After a 22-year drought, the Boston Celtics are the NBA champions for the 17th time. The once-mighty team went through a long stretch of poor coaching and management, questionable draft choices and free-agent signings, and plain bad luck before assembling a winning team for the 2007-08 season.
How did the Celts reverse the negative flow of recent history? Beyond assembling a modern-day “Big Three” of superstar players, they adopted a team-first style of play that featured plenty of old-school ball movement and selfless play-making. This strategy was reminiscent of how the great Celtics squads of the past got the job done, but the team went even further back in history to define their approach to the game.
The Celtics’ mantra for their championship season was “Ubuntu”-not the Linux distribution, but a traditional African concept of unity and selflessness.
As defined by Archbishop Desmond Tutu, Ubuntu means being open, available and affirming to others, and knowing you belong in a greater whole that is diminished when any one member is diminished. For the Celtics, Ubuntu meant putting the team above any individual player and never quitting, even when facing a seemingly insurmountable 24-point lead on the road. What can Ubuntu mean to your IT department?
For starters, within the IT department, Ubuntu means taking a holistic approach to projects. Staffers working on a back-end implementation project should engage other IT team members who may be engaged with store-level systems, and vice-versa. Especially in the age of distributed enterprises and Web services, there are very few true “standalone” systems.
If you’re implementing a new POS (point-of-sale) system, it will probably transmit real-time data to the merchandising systems, and the people responsible for them may have some good ideas on how to ease the flow of information that you would not have thought of. And even if they don’t, it’s always good to get some perspective from someone who is not quite as close to a project as you are.
And beyond the four invisible walls of the IT department, Ubuntu means knocking down the interdepartmental “silos” that still plague so many retail enterprises. Far too many retailers operate as a collection of mini-companies, each with its own separate strategy and agenda.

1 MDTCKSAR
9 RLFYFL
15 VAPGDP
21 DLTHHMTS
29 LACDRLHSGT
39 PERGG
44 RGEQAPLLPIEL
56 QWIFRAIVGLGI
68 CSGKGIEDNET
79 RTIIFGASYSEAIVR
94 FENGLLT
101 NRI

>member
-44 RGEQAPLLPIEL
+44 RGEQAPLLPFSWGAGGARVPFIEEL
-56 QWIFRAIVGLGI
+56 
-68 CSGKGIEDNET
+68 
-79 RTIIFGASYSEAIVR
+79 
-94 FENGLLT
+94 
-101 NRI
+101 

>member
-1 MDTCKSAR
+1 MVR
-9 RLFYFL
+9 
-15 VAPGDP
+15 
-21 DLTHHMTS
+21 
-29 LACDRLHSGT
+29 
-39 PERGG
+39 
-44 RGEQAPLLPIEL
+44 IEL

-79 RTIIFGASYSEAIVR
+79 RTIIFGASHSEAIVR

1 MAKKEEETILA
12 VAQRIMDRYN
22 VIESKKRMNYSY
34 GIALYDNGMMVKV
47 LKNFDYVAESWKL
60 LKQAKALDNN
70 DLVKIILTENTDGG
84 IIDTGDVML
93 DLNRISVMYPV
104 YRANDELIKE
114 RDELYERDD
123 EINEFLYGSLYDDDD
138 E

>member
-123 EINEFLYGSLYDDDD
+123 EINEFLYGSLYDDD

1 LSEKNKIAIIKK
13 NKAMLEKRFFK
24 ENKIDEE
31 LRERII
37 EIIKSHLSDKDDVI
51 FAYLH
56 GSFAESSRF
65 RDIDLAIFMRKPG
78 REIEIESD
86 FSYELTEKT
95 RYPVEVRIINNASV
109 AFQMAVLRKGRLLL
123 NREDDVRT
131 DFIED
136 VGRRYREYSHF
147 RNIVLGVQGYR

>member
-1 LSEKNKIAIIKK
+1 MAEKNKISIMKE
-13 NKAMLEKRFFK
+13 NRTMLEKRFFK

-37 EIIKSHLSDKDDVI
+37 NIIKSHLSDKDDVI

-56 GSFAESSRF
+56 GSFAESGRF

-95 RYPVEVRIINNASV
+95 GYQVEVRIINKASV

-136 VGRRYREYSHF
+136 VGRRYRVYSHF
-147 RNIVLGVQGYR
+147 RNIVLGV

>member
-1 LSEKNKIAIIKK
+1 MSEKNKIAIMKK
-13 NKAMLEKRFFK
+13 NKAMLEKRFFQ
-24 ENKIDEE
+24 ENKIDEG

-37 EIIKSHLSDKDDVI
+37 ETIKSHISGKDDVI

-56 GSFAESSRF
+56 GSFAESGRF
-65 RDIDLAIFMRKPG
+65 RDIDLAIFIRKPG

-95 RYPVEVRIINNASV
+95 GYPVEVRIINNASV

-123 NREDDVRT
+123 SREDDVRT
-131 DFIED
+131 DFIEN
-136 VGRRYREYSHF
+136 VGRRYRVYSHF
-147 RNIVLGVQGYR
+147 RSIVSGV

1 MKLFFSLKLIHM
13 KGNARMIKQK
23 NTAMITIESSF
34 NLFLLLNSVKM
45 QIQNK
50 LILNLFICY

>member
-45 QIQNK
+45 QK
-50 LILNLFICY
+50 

For the IT department, operating in a siloed environment typically results in underfunded projects, surprise changes in business strategy that require massive and immediate systems overhauls, and being made the scapegoat whenever things go wrong (“This would have never happened if those guys at IT had kept the systems up to date!”). As an understandable but damaging side effect, the IT department often closes ranks and becomes mistrustful of other departments, worsening the situation.
While no one department is typically to blame when corporate silos are erected, every department shares some of the blame, IT included. The true spirit of Ubuntu dictates that when any part of the whole suffers, all of the whole suffers, and it is up to the individual to step forward and make a change. IT can take a leading role in knocking down silos by being the first department to openly share information and seek outside input on projects.
After all, most systems wind up supporting and being used by departments other than IT. Shouldn’t they have some say in how systems that affect their jobs are deployed? And once that spirit of Ubuntu is unleashed, it will take hold across the company, and other departments may even realize that IT is a mission-critical component of daily operations, and not just “those guys” who are really good with computers.
Ubuntu creates the atmosphere in which winning decisions are made and championships are achieved. Just ask the Celtics, who spent 22 long years figuring it out. Also remember that sports teams routinely go a century or more without finding the championship formula. Retailers rarely have the luxury of that kind of time.
Dan Berthiaume covers the retail space for eWEEK. For more industry news, check out eWEEK.com’s Retail Site.